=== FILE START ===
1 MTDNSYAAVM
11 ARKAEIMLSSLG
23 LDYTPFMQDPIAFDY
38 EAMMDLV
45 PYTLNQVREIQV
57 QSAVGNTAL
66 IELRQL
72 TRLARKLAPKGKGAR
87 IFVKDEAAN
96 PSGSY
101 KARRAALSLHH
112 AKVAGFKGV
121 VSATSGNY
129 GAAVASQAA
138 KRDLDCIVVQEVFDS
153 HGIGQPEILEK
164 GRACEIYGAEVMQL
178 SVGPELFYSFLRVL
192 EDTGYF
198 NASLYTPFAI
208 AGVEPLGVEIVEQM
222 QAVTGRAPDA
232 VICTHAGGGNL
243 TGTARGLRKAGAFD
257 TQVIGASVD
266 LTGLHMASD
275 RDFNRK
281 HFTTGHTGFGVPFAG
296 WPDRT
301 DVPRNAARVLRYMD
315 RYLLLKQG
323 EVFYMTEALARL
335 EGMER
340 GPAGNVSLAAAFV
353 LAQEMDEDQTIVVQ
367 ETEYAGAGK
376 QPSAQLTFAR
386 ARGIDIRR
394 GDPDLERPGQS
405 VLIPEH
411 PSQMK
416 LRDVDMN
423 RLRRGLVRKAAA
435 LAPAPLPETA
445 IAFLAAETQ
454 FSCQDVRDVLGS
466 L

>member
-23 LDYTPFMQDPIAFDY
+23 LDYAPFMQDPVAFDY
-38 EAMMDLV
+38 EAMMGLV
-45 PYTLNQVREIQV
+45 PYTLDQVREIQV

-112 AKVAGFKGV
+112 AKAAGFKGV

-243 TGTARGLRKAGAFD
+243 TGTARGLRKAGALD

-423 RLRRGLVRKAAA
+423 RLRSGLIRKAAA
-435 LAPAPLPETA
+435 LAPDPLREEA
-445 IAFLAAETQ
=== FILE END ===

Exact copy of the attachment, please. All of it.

1 MTDNSYAAVM
11 ARKAEIMLSSLG
23 LDYTPFMQDPIAFDY
38 EAMMDLV
45 PYTLNQVREIQV
57 QSAVGNTAL
66 IELRQL
72 TRLARKLAPKGKGAR
87 IFVKDEAAN
96 PSGSY
101 KARRAALSLHH
112 AKVAGFKGV
121 VSATSGNY
129 GAAVASQAA
138 KRDLDCIVVQEVFDS
153 HGIGQPEILEK
164 GRACEIYGAEVMQL
178 SVGPELFYSFLRVL
192 EDTGYF
198 NASLYTPFAI
208 AGVEPLGVEIVEQM
222 QAVTGRAPDA
232 VICTHAGGGNL
243 TGTARGLRKAGAFD
257 TQVIGASVD
266 LTGLHMASD
275 RDFNRK
281 HFTTGHTGFGVPFAG
296 WPDRT
301 DVPRNAARVLRYMD
315 RYLLLKQG
323 EVFYMTEALARL
335 EGMER
340 GPAGNVSLAAAFV
353 LAQEMDEDQTIVVQ
367 ETEYAGAGK
376 QPSAQLTFAR
386 ARGIDIRR
394 GDPDLERPGQS
405 VLIPEH
411 PSQMK
416 LRDVDMN
423 RLRRGLVRKAAA
435 LAPAPLPETA
445 IAFLAAETQ
454 FSCQDVRDVLGS
466 L

>member
-23 LDYTPFMQDPIAFDY
+23 LDYAPFMQDPVAFDY
-38 EAMMDLV
+38 EAMMGLV
-45 PYTLNQVREIQV
+45 PYTLDQVREIQV

-112 AKVAGFKGV
+112 AKAAGFKGV

-243 TGTARGLRKAGAFD
+243 TGTARGLRKAGALD

-423 RLRRGLVRKAAA
+423 RLRSGLIRKAAA
-435 LAPAPLPETA
+435 LAPDPLREEA
-445 IAFLAAETQ